-- Robert Preidt
FRIDAY, Oct. 8 (HealthDay News) -- A common prostate cancer
treatment called androgen deprivation therapy (ADT) is associated
with bone decay, according to a new study.
The therapy suppresses or blocks the production of male sex
hormones that contribute to the growth of prostate cancer.
Currently, about 600,000 prostate cancer patients in the United
States are being treated with ADT.
In the small 12-month study, Australian researchers examined 26
prostate cancer patients being treated with ADT. The investigators
found evidence that the men had "structural decay of cortical (hard
outer shell) and trabecular (spongy inner mesh) bone," lead study
authors Emma Hamilton and Dr. Mathis Grossmann, of the University
of Melbourne, explained in a news release from the Endocrine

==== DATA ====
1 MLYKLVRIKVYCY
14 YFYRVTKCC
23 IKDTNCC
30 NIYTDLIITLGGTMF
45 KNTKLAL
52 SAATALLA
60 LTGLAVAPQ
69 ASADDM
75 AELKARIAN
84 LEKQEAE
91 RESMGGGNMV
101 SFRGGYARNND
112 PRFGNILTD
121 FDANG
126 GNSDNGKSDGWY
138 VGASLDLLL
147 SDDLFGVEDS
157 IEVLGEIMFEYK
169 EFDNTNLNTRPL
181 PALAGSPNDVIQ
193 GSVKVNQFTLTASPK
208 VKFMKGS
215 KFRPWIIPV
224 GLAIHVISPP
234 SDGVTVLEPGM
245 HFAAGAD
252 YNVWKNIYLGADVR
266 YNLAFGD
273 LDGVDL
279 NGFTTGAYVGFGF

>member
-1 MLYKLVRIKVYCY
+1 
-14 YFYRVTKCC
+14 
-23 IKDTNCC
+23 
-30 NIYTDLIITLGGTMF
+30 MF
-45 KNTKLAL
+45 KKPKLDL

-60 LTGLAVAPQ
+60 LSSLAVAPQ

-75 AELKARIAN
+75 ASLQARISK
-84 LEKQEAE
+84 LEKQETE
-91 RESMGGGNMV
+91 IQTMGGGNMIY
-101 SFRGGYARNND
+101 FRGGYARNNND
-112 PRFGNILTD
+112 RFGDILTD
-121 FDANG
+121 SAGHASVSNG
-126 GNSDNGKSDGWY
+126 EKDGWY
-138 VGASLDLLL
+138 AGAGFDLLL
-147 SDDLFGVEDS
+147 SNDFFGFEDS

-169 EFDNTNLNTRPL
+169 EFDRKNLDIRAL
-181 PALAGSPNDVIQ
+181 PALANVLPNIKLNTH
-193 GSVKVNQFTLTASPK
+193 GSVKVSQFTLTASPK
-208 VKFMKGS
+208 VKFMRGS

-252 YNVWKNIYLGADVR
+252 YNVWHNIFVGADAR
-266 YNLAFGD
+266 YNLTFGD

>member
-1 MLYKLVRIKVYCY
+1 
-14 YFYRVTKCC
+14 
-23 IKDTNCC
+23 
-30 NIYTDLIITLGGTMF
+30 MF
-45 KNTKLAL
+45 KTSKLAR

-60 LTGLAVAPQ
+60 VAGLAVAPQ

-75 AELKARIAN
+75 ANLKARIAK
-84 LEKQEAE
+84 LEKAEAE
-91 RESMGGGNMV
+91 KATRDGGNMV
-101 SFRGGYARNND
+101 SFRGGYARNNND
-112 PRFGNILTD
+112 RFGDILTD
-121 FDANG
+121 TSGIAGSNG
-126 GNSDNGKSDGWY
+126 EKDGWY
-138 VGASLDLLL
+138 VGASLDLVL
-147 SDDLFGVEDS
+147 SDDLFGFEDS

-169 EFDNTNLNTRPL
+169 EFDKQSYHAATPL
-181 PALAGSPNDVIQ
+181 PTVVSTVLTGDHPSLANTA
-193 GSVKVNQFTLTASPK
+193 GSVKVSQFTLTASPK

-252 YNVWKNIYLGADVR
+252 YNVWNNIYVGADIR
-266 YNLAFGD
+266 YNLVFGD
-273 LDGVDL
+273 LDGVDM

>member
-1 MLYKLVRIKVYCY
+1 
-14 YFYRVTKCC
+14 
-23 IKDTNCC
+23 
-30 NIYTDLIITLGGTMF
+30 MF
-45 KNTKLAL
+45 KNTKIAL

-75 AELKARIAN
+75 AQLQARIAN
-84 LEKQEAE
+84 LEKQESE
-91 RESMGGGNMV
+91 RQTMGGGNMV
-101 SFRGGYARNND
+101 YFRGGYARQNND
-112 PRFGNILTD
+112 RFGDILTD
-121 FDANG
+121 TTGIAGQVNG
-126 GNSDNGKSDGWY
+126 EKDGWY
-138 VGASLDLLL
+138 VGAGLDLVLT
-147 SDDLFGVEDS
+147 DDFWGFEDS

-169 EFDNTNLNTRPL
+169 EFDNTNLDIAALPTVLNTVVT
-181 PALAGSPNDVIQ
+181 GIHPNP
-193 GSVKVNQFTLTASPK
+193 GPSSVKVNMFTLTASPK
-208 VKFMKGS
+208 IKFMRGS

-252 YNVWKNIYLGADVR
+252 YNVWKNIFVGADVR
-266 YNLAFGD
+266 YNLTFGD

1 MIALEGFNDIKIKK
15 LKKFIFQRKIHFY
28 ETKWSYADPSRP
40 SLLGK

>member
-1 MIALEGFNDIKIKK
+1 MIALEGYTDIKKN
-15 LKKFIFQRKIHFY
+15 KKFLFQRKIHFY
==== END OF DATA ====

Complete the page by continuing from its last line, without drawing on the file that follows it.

"Sex steroid deficiency induced by ADT for prostate cancer results in microarchitectural decay. Bone fragility in these men may be more closely linked to testosterone than estradiol deficiency," Grossmann said.
For the study, the researchers used a relatively new technology
-- high resolution peripheral quantitative CT imaging -- that
enabled them to take "virtual bone biopsies."
"This technology may be a useful test in predicting fractures in patients, but further research is needed in identifying individuals at greatest fracture risk as well as optimal therapeutic strategies," the study authors noted.
The study is scheduled for publication in the December print
issue of the
Journal of Clinical Endocrinology & Metabolism.
The U.S. National Cancer Institute has more about
prostate cancer treatment.
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